Welsh seascapes and their sensitivity to offshore developments
We carried out the first seascape character study for the whole of Wales based on the original method for seascape assessment developed by Welsh (CCW) and Irish conservation bodies. This study identified 50 Regional Seascape Units based principally on the relationship of the sea with the coast including sea, coast and land components between major headlands.
This study won the main Strategic Landscape Planning award at the 2009 Landscape Institute Awards. The judges’ comments stated:
‘This is a professional and timely piece of work. It places landscape architects in a critical position to help decision makers move forward on addressing critical issues associated with the provision of renewable energy.’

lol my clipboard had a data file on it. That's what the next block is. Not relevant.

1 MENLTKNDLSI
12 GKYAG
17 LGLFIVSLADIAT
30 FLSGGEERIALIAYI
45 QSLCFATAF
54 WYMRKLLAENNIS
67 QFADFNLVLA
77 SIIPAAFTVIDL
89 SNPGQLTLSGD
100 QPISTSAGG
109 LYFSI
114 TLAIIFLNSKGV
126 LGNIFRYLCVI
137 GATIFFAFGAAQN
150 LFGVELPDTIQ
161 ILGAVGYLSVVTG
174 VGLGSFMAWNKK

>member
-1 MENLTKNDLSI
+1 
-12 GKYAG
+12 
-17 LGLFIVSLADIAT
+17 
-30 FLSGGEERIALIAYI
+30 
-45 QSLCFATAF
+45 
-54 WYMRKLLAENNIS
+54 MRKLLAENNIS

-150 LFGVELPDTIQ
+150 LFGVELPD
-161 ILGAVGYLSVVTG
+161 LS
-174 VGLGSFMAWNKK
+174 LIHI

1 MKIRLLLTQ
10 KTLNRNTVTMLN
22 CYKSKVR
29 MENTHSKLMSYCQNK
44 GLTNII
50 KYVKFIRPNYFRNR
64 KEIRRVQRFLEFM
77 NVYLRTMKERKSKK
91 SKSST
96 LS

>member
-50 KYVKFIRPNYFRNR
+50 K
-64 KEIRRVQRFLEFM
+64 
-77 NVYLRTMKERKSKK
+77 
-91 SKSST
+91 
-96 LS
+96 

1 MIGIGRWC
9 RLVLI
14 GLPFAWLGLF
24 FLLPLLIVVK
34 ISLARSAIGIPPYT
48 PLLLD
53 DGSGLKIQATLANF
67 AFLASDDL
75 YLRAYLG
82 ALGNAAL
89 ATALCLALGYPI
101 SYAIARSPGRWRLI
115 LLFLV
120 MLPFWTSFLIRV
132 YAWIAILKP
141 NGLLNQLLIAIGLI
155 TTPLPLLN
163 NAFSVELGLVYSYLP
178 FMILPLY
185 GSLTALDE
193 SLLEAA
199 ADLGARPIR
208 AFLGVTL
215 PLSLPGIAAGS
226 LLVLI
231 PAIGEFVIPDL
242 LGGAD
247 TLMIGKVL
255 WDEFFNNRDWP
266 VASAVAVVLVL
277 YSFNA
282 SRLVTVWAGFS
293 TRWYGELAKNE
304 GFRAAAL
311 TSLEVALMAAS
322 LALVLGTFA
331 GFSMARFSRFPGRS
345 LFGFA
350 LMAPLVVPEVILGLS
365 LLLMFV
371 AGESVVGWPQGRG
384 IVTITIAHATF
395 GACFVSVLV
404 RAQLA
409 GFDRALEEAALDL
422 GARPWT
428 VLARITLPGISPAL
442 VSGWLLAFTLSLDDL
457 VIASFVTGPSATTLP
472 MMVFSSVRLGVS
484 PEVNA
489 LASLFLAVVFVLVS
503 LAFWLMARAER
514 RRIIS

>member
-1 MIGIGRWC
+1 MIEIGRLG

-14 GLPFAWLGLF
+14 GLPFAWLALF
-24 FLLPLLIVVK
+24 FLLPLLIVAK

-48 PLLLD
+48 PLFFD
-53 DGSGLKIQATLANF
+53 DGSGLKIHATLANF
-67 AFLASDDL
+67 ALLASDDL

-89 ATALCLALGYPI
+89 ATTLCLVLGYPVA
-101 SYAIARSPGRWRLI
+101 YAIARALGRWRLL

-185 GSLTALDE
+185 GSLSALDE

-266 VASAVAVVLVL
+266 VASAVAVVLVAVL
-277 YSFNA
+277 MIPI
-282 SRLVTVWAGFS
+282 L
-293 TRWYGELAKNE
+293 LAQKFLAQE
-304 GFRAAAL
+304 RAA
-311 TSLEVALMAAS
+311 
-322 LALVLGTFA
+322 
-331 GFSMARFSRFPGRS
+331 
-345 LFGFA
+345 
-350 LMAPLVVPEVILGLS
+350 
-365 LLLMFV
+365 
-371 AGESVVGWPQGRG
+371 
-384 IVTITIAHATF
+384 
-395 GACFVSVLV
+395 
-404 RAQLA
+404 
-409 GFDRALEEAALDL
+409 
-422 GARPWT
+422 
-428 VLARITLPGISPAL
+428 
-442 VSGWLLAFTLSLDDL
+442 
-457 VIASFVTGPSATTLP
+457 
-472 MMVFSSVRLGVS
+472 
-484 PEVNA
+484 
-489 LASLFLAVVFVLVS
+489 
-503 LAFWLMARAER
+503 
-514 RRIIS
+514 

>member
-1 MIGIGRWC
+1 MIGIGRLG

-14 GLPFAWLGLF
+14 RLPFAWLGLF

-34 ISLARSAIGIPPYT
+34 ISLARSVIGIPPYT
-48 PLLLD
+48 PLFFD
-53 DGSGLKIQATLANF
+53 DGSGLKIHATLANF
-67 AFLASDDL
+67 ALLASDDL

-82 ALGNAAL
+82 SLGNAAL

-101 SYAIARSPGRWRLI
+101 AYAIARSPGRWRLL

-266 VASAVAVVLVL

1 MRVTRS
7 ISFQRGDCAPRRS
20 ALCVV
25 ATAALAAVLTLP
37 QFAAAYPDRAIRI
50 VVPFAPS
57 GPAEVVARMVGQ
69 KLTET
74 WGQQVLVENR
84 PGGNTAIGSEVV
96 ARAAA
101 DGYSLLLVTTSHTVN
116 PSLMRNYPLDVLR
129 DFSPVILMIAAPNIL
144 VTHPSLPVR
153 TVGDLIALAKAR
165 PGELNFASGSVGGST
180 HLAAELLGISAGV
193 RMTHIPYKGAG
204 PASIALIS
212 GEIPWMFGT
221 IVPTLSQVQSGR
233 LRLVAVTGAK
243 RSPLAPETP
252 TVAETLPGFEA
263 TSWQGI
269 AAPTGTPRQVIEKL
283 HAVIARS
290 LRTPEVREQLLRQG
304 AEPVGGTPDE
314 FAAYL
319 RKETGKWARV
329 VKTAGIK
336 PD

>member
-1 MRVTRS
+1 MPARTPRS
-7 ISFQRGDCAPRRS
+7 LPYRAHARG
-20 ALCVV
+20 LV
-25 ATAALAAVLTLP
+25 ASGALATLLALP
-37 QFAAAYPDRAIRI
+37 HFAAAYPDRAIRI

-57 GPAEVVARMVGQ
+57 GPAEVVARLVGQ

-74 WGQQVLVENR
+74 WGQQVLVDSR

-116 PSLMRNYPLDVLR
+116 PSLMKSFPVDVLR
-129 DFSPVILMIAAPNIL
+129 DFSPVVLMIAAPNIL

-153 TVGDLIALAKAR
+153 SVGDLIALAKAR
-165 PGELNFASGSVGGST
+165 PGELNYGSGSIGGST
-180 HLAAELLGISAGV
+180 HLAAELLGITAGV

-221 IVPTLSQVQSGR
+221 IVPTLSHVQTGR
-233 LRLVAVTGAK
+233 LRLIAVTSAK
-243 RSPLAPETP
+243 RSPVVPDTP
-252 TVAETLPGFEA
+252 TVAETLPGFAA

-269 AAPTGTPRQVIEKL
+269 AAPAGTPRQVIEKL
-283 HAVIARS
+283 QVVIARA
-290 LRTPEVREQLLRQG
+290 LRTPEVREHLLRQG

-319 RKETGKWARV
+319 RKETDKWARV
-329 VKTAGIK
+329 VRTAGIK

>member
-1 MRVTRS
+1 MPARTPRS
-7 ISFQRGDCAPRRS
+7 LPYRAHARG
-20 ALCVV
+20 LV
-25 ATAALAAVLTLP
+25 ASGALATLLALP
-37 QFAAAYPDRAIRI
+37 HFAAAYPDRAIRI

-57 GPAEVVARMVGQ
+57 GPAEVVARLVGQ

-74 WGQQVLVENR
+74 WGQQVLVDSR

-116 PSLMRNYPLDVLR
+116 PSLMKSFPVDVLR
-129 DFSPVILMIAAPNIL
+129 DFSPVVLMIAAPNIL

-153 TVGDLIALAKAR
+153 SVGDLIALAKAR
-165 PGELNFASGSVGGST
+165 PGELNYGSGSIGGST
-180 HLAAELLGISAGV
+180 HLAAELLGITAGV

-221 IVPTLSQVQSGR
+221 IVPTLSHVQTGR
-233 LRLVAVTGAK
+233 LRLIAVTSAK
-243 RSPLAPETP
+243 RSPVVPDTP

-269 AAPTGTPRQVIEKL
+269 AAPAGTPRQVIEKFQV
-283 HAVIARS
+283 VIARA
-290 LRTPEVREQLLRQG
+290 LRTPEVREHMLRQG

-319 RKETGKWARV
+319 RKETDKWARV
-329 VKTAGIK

The study has now been superceded by the National Seascape Assessment for Wales but it formed an important part of the evolution of seascape assessment and tackled the difficult issue of sensitivity to offshore development.
Working with Northumbria University we developed a complex GIS intervisibility model to define areas. This was the forerunner to the now adopted England and Wales ‘Visual Resource Mapping’ approach. Detailed descriptions and characteristics were set out for each unit.
The sensitivity of each regional seascape unit was defined for three types of renewable energy- wind, wave and tidal, using a series of criteria including scale and complexity of coastline, settlement pattern, lighting, presence of sensitive features, tranquillity and remoteness.
These 2008 reports formed the basis for the CCW/White Consultants report published in 2009.
Client: Countryside Council for Wales